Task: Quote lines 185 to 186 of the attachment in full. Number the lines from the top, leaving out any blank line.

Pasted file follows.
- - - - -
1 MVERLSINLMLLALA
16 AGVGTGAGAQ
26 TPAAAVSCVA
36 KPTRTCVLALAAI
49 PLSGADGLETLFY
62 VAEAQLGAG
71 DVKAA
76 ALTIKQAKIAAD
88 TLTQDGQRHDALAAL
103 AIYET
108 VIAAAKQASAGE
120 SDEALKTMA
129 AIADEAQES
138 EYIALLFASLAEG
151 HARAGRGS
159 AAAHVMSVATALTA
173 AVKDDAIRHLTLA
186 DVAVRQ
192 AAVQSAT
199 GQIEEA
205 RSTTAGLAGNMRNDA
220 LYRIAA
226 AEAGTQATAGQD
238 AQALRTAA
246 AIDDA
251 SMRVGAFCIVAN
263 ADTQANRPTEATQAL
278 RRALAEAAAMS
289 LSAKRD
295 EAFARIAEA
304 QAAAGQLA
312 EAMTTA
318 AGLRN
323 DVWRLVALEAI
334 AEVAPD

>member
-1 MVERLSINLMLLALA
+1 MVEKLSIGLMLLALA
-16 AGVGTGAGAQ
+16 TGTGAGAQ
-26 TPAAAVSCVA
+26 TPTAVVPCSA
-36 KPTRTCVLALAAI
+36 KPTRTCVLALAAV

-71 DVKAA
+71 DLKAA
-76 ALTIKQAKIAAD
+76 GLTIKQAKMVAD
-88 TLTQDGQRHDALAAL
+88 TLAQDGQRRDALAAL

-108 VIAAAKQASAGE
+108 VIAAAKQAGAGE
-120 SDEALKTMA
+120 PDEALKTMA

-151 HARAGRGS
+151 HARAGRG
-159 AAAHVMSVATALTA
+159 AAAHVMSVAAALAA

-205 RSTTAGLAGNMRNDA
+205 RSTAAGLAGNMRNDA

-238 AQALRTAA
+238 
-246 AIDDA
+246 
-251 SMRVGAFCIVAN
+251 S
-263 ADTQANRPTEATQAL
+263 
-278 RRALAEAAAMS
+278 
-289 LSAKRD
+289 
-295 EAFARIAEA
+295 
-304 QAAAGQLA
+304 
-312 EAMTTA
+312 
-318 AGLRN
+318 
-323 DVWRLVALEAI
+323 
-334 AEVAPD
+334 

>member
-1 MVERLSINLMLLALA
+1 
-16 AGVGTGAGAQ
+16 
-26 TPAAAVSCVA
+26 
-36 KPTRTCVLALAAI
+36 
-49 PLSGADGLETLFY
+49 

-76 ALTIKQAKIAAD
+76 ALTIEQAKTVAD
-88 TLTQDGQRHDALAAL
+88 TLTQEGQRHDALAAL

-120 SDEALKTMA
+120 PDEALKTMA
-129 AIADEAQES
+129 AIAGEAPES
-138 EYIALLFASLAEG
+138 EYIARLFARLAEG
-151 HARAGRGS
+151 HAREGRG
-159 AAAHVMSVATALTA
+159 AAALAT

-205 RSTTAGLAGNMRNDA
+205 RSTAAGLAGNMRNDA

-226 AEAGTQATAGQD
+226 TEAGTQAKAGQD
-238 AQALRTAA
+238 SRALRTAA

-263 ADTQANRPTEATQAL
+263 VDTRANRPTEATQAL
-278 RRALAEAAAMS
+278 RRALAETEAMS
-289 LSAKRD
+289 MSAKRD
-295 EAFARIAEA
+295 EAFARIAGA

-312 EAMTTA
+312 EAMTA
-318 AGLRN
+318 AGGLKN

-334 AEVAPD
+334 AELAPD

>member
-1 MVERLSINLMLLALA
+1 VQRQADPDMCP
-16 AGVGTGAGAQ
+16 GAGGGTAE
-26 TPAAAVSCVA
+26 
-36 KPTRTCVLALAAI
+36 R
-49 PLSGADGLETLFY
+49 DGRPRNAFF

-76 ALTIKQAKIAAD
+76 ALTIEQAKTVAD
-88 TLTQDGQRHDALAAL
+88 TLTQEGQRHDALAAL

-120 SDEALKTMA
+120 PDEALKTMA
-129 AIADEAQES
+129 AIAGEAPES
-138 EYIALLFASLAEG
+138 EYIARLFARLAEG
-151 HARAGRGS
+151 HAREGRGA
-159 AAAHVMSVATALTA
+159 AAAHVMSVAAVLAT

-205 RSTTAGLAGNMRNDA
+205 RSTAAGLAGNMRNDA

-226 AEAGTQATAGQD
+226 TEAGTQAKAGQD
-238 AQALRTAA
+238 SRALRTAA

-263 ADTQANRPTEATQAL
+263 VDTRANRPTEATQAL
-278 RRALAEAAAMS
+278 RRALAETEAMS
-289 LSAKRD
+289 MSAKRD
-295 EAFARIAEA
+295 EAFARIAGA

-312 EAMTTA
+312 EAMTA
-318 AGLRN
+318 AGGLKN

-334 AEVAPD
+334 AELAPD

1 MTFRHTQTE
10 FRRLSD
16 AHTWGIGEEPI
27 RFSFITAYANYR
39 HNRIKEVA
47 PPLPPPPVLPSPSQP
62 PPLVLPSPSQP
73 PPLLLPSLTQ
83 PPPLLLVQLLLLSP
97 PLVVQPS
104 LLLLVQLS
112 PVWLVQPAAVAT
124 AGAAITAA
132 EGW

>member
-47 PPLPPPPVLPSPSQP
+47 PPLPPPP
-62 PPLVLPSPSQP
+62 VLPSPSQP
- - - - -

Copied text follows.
104 LLLLVQLS
112 PVWLVQPAAVAT